Calculating Your BMR
Every human being has a number, of Basal Metabolic requirement, the amount of energy in the form of food calories (kcal's) that one requires to do nothing but lay in bed and not move, the basal, bottom line, bare minimum you need to have cellular function.
Ok, so now how do you figure out what yours is? You can get an idea of your BMR by utilizing one of the following equations (as appropriate):
Women: BMR = 247 - (2.67 * age) + (401.5 * height) + (8.6 * weight)
Men: BMR = 293 - (3.8 * age) + (456.4 * height) + (10.12 * weight)
Where age is in years, height is in meters, and weight is in kilograms. For those imperially-inclined (or metrically-challenged) amongst us, one pound equals 0.4535924 kilogram, and one inch equals 0.0254 meter.
So, you can do the math, or you could just use this handy dandy calculator to determine your BMR (amount of calories needed per day just to function):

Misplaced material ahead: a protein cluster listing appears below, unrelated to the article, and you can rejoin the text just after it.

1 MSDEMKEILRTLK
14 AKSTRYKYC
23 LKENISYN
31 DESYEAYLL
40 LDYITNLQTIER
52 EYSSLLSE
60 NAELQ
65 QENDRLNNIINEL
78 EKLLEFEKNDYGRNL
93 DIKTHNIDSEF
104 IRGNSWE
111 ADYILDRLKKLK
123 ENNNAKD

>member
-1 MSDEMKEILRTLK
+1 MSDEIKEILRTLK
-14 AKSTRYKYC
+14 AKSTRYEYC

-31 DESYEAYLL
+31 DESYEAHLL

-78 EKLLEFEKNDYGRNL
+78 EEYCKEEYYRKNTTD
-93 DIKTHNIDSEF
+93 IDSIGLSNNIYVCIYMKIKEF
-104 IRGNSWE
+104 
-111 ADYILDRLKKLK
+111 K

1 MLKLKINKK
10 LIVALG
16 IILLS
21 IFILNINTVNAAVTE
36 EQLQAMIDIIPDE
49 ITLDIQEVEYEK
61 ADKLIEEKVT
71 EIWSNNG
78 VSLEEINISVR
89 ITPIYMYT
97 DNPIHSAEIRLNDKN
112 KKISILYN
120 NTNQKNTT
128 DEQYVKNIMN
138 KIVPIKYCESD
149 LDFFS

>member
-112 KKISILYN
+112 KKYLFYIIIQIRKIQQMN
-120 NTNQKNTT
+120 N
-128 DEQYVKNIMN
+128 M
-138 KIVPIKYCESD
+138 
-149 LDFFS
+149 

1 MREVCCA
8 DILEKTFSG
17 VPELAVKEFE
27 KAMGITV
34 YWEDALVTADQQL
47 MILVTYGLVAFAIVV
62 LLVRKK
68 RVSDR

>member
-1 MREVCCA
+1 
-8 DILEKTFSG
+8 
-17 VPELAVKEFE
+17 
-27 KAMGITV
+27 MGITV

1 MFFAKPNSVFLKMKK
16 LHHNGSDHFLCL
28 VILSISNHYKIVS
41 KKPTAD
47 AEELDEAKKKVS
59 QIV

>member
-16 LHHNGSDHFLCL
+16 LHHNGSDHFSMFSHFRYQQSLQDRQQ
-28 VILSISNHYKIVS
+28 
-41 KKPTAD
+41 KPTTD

Enter your specifics and press "Calculate".
To View More Nutritional Calculators Articles, Click Here.
So, how do I figure out the extra calories that I need to go about the day, work, exercise, and just live?
Well, most people naturally overestimate the activity level of their everyday life. Even a person that works out on a regular basis is still only considered moderately active; remember the body is efficient at conserving energy.
|Activity Level Factors.|
To determine your daily energy requirement, multiply your already estimated BMR by the level of activity that best describes your life from above. This number is the amount that will keep you properly fueled and maintaining your current body weight and body fat percentage.